Sara: Qual è la situazione attuale relativamente alla vita quotidiana dei civili?

Francesca: Nell’ultimo anno, in Afghanistan le cose sono molto peggiorate. Nonostante questa sia una guerra quasi dimenticata, il peso che il conflitto ha sui civili è enorme. L’agenzia delle Nazioni Unite che si occupa specificamente dell’Afghanistan, l’UNAMA, ha pubblicato un nuovo rapporto la scorsa settimana in cui rivela che il 2016 è stato uno degli anni peggiori per i civili dall’inizio della guerra quindici anni fa. Per le continue violenze più di 650 mila persone solo lo scorso anno sono state costrette a lasciare le proprie case e spostarsi in città o villaggi vicini o in campi profughi per cercare un posto più sicuro dove vivere. Immagina, quindici città grandi come Avezzano costrette a spopolarsi: sono numeri enormi e difficili da immaginare.

Questo inverno, poi, le cose sono state particolarmente complicate perché c’è stata tanta neve e molte valanghe e alcune zone del paese sono quasi impossibili da raggiungere per via della guerra, rendendo la situazione dei civili – soprattutto dei più poveri – ancora più pesante.

Sara: Ci sono ancora attacchi terroristici? Come i civili possono difendersi?

Francesca: L’unico modo in cui ci si può difendere dalla guerra è continuare a vivere la propria vita e non farsi sopraffare dalla paura. Andare avanti e continuare a sperare in un domani migliore, non credo ci sia altra difesa possibile.

Sara: Riuscite a comunicare facilmente con le persone del posto, e a rilevare le loro difficoltà/esigenze?

Francesca: Io mi occupo di arte e produzione culturale. Il mio lavoro – a Kabul come in ogni altra parte del mondo – è, se la vogliamo dire così, dedicato alle esigenze della mente e dello spirito, più che a quelle del corpo. Ho dedicato gli scorsi cinque anni a questo tipo di “cura”. Sono anni in cui ho imparato molto e continuo ogni giorno ad imparare qualcosa di nuovo. La cosa importante per, usando le tue parole, comunicare e rilevare le esigenze delle persone è quella di essere disposti all’ascolto, di essere aperti a capire la realtà di un posto tanto diverso dal nostro senza la presunzione di arrivare in partenza già con tutte le risposte e le soluzioni a tutti i problemi. Un atteggiamento del genere penso che non porti da nessuna parte e non faccia bene né a noi né a chi ci sta intorno.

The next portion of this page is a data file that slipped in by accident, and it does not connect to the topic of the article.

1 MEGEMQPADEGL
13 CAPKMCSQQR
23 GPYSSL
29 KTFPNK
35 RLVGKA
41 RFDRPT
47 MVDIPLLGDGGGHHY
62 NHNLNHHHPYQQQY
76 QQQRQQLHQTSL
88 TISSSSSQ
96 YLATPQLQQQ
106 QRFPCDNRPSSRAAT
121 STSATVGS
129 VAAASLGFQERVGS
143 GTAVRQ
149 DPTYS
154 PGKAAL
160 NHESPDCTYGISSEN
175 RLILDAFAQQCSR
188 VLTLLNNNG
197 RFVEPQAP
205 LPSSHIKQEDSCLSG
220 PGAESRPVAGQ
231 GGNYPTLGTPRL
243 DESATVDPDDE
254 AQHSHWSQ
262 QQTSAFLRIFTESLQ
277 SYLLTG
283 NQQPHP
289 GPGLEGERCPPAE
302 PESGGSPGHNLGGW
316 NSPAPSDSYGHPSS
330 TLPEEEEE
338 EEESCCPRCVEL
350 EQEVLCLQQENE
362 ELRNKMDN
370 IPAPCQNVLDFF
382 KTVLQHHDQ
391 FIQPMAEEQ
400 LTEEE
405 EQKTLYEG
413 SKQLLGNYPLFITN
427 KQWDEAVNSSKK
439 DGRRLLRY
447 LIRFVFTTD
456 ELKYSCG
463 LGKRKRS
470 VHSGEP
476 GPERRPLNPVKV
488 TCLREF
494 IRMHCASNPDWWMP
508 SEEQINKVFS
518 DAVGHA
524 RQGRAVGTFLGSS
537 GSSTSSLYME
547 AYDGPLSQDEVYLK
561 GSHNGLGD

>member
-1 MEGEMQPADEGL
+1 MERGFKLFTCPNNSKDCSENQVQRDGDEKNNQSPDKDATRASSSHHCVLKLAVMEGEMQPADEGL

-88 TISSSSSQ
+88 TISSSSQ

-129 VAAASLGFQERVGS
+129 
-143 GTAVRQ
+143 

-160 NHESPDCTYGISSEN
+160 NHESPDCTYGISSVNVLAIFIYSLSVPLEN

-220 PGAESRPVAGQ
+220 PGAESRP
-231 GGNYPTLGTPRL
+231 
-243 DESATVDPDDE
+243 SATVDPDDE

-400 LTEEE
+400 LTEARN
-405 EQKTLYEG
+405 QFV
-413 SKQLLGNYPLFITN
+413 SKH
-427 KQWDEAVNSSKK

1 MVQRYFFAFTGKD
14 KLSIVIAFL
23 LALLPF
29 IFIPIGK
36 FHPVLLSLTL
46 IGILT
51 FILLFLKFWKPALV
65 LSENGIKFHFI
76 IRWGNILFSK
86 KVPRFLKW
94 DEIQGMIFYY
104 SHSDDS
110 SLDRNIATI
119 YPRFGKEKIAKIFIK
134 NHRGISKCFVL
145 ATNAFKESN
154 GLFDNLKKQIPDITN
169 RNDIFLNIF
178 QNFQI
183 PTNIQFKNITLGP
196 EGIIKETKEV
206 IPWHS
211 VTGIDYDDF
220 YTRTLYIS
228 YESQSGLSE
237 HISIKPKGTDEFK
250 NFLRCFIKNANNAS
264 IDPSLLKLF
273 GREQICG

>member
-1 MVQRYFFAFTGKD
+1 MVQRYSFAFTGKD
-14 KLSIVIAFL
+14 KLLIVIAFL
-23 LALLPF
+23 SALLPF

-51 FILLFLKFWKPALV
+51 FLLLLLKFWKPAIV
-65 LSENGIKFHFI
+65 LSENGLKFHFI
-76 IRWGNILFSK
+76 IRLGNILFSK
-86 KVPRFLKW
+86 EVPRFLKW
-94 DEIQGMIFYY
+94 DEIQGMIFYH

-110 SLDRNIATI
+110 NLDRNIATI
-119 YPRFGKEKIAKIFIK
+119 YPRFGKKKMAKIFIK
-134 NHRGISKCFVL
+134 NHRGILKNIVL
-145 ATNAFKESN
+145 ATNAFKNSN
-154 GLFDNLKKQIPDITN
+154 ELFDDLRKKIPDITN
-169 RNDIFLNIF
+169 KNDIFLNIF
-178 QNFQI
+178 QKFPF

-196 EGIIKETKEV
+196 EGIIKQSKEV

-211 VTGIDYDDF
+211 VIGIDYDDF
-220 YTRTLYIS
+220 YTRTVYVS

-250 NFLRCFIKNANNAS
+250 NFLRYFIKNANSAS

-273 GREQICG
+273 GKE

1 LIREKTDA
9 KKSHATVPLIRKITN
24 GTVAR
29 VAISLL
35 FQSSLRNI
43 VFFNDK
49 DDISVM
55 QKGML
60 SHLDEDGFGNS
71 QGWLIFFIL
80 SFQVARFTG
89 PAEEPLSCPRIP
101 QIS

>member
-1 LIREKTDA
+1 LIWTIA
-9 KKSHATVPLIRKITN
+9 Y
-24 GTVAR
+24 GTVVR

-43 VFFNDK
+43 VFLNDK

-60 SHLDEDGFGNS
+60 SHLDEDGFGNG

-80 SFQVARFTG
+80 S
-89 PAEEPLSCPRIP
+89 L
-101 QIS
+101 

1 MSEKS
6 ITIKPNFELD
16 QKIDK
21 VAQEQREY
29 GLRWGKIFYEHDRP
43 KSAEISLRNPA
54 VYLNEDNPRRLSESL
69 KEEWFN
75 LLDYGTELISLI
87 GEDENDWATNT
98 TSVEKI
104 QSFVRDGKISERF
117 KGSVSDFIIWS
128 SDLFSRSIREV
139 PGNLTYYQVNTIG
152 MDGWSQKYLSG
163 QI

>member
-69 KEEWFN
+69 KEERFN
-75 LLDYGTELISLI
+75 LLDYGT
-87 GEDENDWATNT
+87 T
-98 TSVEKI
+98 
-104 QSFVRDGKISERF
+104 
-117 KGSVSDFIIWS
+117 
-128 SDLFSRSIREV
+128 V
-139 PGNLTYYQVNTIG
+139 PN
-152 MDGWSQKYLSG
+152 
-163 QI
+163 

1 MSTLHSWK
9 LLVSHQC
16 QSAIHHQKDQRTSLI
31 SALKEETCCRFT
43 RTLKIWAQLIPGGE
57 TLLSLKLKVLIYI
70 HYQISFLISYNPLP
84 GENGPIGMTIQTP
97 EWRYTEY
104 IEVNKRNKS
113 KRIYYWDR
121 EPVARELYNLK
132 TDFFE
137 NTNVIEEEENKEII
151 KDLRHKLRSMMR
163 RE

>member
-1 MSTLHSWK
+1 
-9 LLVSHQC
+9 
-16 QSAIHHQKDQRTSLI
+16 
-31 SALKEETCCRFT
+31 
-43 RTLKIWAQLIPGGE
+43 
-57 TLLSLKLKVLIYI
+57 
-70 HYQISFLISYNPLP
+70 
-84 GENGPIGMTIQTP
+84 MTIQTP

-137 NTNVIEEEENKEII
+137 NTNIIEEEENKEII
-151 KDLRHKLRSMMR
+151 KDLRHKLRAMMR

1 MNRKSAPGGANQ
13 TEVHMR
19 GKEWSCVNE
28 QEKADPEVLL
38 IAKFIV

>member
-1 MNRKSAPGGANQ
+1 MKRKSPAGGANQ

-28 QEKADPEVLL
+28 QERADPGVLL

Sara: Sul territorio quante /quali associazioni/organizzazioni operano e per quali scopi?

Francesca: L’Afghanistan è pieno di organizzazioni locali e internazionali che si occupano delle cose più disparate, dall’educazione, alla difesa dell’ambiente, alla costruzione delle strade e alle vaccinazioni. Alcune organizzazioni fanno un gran buon lavoro, serio e importante; altre approfittano un po’ del bisogno e del fatto che la comunità internazionale continua a mandare tanti soldi nel paese. C’è un po’ di tutto. Se ti devo nominare un esempio di eccellenza, su tutti c’è la nostra emergency: costruiscono ospedali per le vittime di guerra, lavorano con coraggio, dedizione e umiltà; la loro è una storia da cui c’è davvero molto da imparare.

Sara: Qual è il livello di sicurezza di voi volontari?

Francesca: E’ importante chiarire che chi lavora in Afghanistan non è un volontario, ma un professionista pagato (a volte molto) per fare il proprio lavoro in un contesto difficile.